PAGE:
Tongan Christians aren’t just crediting the prayers that began after the volcano went off. They point to King Tupou, who dedicated the islands to God and in 1839 adopted a new motto for his kingdom: Ko e ʻOtua mo Tonga Ko Hoku Tofiʻa (“God and Tonga are my inheritance”). Tupou was among the first generation of Tongans to become Christians after Western missionaries arrived at the end of the 1700s.
Today, the only remaining monarchy in the Pacific is overwhelmingly Christian. Protestants make up nearly two-thirds of the population (64.9%), with the majority—including the royal family—belonging to the Free Wesleyan Church. Mormonism arrived in the 1890s, and today 16.8 percent of the population belongs to The Church of Jesus Christ of Latter-day Saints, making Tonga the most Mormon nation on earth. About an equal share of Tongans are Roman Catholic.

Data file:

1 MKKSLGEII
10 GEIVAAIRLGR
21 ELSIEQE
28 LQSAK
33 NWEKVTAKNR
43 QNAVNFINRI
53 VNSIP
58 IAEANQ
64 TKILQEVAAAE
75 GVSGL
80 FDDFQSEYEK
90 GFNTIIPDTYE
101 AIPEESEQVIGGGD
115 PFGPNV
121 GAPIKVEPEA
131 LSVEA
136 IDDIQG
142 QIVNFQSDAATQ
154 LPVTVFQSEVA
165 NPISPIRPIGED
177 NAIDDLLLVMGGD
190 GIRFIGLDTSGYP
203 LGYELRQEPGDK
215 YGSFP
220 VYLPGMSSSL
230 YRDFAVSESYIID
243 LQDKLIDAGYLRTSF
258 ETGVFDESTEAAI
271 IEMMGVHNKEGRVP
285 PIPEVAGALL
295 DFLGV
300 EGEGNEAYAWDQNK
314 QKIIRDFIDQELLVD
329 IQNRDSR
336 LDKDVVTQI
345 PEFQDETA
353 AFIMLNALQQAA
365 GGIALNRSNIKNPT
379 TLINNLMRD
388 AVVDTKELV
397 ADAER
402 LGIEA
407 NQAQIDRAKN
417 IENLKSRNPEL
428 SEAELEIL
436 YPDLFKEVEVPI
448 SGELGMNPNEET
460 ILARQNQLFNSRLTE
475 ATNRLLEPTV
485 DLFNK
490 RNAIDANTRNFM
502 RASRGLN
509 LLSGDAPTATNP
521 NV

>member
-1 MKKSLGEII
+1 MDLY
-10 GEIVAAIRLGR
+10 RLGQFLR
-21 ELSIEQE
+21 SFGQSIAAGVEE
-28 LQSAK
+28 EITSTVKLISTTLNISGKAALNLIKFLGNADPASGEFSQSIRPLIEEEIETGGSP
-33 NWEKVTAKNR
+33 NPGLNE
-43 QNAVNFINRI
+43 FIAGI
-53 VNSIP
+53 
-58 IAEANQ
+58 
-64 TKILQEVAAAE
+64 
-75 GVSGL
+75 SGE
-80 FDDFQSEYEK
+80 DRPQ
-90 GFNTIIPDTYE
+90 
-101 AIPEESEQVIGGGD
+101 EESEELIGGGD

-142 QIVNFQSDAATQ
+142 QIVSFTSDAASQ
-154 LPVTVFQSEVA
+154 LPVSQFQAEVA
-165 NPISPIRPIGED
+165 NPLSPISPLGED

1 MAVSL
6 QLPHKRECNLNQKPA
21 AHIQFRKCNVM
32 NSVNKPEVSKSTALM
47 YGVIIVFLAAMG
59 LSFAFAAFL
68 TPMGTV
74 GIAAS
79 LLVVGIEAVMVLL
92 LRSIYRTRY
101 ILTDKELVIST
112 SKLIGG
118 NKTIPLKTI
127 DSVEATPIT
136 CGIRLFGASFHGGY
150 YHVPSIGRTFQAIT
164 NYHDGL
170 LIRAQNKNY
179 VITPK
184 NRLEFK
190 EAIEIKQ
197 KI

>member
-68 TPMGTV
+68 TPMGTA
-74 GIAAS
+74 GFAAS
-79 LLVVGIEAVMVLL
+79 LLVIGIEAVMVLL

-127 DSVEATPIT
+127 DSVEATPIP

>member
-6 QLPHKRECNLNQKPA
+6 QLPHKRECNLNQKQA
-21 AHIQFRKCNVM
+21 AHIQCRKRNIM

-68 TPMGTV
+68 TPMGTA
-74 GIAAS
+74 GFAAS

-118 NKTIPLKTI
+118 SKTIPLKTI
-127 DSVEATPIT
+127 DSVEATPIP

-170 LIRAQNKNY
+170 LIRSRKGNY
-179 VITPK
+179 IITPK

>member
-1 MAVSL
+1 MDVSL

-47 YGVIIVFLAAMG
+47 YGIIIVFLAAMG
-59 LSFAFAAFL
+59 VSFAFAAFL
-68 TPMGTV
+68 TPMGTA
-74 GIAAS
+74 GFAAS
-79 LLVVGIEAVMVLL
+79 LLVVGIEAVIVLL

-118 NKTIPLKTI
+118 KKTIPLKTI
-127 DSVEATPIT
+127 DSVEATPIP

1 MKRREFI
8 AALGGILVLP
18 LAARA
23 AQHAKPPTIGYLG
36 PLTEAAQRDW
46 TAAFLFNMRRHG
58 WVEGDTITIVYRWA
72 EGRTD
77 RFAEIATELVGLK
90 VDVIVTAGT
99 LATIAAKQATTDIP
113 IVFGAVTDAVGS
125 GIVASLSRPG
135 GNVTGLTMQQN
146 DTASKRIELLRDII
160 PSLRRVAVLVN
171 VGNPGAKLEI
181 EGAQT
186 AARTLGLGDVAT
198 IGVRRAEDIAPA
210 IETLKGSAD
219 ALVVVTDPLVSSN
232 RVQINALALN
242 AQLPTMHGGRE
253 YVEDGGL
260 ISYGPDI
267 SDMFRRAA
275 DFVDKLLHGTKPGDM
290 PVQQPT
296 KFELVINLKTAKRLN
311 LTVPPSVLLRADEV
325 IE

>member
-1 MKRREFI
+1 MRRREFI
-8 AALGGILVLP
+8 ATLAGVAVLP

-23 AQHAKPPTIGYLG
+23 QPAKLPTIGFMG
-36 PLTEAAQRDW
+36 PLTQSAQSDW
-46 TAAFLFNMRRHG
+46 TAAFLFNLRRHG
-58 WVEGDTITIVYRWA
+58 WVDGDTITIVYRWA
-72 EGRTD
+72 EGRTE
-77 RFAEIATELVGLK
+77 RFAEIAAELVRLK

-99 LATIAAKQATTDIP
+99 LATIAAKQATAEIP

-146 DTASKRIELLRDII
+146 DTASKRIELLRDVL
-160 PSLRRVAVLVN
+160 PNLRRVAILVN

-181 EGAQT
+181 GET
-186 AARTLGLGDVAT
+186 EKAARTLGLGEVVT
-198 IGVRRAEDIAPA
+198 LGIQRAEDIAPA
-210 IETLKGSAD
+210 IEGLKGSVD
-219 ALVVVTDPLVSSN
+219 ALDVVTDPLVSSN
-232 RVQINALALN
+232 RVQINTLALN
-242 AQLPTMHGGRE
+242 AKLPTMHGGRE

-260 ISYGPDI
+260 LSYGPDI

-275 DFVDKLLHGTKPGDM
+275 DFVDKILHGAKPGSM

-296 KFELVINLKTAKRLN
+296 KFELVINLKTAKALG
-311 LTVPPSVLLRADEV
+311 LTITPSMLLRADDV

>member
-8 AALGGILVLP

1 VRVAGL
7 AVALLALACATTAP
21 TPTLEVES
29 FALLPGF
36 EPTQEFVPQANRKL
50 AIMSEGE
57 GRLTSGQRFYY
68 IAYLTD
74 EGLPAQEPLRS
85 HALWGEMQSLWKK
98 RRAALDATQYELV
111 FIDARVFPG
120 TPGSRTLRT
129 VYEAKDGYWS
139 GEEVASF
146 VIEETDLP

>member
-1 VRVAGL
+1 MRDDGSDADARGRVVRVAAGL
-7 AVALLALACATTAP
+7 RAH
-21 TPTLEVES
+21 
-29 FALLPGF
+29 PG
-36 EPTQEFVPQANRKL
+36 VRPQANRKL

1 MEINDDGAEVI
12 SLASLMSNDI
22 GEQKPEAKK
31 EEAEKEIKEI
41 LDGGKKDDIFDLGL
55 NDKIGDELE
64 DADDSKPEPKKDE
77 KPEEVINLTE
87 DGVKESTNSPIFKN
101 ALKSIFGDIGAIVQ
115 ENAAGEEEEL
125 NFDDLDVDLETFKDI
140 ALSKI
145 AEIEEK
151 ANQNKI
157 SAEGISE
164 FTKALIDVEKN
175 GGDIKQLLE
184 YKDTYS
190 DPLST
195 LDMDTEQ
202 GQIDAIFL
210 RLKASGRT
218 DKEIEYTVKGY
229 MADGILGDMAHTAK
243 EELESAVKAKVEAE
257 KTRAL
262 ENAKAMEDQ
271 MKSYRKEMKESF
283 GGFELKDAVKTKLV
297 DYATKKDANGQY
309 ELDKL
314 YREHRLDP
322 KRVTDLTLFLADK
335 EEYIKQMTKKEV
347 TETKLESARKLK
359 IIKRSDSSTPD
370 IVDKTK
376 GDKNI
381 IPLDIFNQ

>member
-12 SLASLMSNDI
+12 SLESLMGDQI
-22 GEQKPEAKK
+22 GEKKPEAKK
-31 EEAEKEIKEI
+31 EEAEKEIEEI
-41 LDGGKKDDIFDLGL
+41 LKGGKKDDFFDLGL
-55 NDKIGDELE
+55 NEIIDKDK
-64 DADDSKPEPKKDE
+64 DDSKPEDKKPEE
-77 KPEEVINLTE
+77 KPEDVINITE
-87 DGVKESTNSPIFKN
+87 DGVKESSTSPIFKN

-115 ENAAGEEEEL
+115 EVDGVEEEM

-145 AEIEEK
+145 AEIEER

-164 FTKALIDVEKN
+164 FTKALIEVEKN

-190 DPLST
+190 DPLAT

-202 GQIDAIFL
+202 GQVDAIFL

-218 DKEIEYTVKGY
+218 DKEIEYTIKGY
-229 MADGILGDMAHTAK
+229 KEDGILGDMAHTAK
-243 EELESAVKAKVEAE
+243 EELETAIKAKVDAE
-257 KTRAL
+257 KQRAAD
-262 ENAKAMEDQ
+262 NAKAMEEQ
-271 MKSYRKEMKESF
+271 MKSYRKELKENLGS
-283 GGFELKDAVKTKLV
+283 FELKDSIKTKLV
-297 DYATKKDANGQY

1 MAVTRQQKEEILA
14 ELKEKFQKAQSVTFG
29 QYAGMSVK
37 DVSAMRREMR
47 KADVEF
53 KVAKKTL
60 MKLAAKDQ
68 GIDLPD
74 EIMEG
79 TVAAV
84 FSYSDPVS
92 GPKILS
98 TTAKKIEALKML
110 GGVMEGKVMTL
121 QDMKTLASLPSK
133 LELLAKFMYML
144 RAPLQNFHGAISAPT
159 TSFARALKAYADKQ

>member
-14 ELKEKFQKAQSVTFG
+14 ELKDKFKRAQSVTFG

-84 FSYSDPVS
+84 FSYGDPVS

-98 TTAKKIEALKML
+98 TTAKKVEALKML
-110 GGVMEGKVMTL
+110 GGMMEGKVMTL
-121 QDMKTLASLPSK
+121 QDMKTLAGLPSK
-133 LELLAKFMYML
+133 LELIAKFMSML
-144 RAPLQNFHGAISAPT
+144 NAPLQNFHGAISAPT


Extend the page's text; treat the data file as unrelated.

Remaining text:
As thousands of Tongans have emigrated, churches in their new locations have served as centers of cultural connection. Leading one of two Tongan congregations in Seattle, Puloka preaches in both Tongan and English in her services as part of an effort to keep the younger generation engaged.
“When there are holidays, we celebrate in the church and in the community. We do our island dances, we sing the songs from home,” said Puloka. “We wear our Tongan attire to church. I tell our young people they are beautiful, loved, and adored. Especially for kids that were born here, they wanted to be in the group, they want to belong. I also want them know that they are Tongan because their parents and grandparents are Tongan.”